Thus the total revenue receipts are projected to be Rs 1762.51 billion and the total revenue expenditure is projected to be Rs 1937.42 billion during 2018-2019, leaving a revenue deficit of Rs 174.90 billion.
Capex has been estimated at Rs 282.82 billion, and the fiscal deficit has been projected to be at Rs 444.80 billion, which is about 2.79 percent of GSDP.
State estimates to borrow Rs 439.62 billion in 2018-2019, as against the permissible limit of Rs 478.87 billion.
"The net outstanding debt at the end of March 31, 2019 will be Rs 3558 billion and the Debt-GSDP ratio will be 22.29 percent which is well below the Debt-GSDP norm of 25 percent," said Paneerselvam.
The silver lining in the dark cloud is that there are signs of economic revival. This is expected to improve our resources and the present revenue deficit, which is largely due to the additional expenditures arising out of UDAY scheme and pay panel implementation, is expected to narrow down in the coming years.
"This implies that our borrowing is expected to be brought under control and more resources will be made available for welfare schemes and development expenditure. This will enable us to accelerate economic development and ensure that the State continues in the path leading to prosperity", he said.
The Gross State Domestic Product (GSDP) of Tamil Nadu is expected to grow at 8.03 per cent in 2017-18.
As the economic outlook is favourable, the sustained investments made by the Government in the primary sector and the measures taken for inviograting the industrial investment in the state could drive the economic growth further to surpass nine per cent in 2018-19, said Paneerselvam.
He alleged that Tamil Nadu has been facing an unfair treatment on central funding, in terms of devolution from the centre under the recommendations of 14th Finance Commission as compared to the national average and even the devolutionary grant received by other States, alleges the State government.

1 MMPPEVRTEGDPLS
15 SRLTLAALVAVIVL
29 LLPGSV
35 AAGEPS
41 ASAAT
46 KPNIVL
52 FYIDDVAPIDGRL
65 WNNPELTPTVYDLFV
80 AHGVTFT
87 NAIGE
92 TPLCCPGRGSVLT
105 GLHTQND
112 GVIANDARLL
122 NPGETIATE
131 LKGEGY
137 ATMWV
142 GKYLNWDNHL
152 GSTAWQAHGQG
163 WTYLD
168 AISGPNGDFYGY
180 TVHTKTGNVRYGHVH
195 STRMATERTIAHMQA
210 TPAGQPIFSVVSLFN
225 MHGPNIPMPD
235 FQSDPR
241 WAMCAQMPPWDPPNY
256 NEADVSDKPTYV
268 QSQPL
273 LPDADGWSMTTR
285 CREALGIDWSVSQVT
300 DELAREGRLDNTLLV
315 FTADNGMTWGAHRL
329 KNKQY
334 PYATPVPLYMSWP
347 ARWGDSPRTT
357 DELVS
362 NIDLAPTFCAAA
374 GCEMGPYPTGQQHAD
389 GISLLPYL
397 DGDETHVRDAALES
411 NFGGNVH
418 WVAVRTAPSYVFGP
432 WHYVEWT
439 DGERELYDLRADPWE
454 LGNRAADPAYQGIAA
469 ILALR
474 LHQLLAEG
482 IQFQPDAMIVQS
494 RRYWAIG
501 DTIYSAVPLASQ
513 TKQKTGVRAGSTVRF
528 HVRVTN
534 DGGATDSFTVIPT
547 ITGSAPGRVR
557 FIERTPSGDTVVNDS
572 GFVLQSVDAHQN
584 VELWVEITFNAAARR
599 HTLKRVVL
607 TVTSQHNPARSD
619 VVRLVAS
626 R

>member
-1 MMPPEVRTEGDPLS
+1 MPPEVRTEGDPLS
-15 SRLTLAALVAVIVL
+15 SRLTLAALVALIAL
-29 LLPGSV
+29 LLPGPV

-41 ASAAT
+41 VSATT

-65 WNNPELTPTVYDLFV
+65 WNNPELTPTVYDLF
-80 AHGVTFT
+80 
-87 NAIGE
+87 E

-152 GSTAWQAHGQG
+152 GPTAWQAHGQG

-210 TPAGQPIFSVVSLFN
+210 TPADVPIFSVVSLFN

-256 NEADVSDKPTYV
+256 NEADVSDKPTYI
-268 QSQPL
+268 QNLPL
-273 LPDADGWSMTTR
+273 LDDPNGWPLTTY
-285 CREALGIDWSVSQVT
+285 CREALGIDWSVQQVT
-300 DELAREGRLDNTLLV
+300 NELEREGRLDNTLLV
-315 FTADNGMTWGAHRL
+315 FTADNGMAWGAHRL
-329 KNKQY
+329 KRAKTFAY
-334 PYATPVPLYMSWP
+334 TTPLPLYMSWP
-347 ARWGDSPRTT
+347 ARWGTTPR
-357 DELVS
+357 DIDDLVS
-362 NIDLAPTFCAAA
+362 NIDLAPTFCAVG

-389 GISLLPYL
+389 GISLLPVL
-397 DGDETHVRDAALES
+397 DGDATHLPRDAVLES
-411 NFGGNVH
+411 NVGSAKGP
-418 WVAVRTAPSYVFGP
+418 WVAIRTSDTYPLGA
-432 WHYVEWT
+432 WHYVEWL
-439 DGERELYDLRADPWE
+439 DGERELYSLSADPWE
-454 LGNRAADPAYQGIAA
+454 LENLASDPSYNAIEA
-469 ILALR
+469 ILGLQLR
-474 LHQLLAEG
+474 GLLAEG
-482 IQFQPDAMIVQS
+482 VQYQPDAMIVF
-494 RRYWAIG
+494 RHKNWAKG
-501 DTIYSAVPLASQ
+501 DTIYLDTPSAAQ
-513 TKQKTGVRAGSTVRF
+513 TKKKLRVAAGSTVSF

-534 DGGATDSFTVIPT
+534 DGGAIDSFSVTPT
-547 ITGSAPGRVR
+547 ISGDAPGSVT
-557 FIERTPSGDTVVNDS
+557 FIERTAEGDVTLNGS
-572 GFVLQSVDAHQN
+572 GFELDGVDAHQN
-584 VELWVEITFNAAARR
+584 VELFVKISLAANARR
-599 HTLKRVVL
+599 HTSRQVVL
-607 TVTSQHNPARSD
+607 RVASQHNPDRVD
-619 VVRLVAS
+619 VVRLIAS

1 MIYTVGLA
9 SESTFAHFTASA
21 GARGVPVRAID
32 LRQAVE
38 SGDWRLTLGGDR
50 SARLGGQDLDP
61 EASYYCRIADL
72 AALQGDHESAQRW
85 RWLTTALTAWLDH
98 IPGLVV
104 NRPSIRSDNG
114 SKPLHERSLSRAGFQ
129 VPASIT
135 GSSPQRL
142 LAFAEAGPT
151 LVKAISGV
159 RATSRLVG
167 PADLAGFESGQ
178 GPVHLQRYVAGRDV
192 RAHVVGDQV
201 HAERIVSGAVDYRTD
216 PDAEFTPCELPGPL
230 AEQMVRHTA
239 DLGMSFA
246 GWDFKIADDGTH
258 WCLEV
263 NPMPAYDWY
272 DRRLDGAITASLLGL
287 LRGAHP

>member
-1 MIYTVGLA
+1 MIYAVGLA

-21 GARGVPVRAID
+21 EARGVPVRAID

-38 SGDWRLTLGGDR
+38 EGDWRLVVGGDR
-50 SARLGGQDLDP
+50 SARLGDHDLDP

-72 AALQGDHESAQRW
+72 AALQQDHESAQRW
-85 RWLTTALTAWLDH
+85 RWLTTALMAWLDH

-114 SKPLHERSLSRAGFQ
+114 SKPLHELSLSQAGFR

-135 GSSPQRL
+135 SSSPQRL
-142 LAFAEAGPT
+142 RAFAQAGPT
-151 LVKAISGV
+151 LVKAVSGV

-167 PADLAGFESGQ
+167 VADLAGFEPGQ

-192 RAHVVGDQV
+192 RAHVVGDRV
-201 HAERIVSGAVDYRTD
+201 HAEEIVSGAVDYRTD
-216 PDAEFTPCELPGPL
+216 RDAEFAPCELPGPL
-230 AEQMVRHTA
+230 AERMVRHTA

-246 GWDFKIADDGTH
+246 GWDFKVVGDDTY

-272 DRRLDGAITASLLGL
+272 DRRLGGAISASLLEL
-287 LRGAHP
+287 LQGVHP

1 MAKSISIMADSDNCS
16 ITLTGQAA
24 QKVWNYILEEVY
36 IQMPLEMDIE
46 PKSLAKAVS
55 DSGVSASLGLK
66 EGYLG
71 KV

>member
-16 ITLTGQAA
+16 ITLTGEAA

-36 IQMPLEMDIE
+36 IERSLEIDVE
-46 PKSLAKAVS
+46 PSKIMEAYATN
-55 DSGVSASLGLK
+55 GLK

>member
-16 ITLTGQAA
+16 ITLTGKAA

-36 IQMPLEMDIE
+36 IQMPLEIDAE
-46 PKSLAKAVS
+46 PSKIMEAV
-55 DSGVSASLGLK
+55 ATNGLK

The 14th Finance Commission recommended a devolution of Rs 1590 billion to Tamil Nadu for the five year period commencing from 2015-16 to 2019-20, as against the devolution of Rs 720.70 crore recommended duringh the 13th Finance Commission period from 2010-11 to 2014-15.
This is an increase of only 121 per cent as against the average increase of 173 per cent at the All India level. Similarly placed States like Karnataka, Maharashtra, Odisha and Rajasthan, which had received devolution comparable to Tamil Nadu during the 13th Finance Commission period, have now got an increase in devolution to the tune of 198 per cent, 191 per cent, 166 per cent and 157 per cent respectively.
While the government would continue to offer incentives to industrial investments in the State, the package of assistance will be decided on a case by case basis depending upon the investment level, generation of employment opportunities and the potential to create ancilliary and down-stream industries. While earlier the criteria was the size of investment and the employment generated, the government is bringing in changes as the existing model became unviable post GST, said Finance Secretary K Shanmugam.
Panneerselvam said that from July 2017 to February 2018, the State has received Rs 632 crore as GST compensation from the Centre.
"I am confident that our State will stand to gain from GST in due course, since the gap between the projected revenue with 14 percent growth rate and actual revenue has been shrinking considerably over these eight months," he said.
The Grants-in-Aid, including GST compensation have been estimated at Rs.192.64 billion in the Revised Estimates 2017-2018 and Rs 206.26 billion in the Budget Estimates 2018-2019.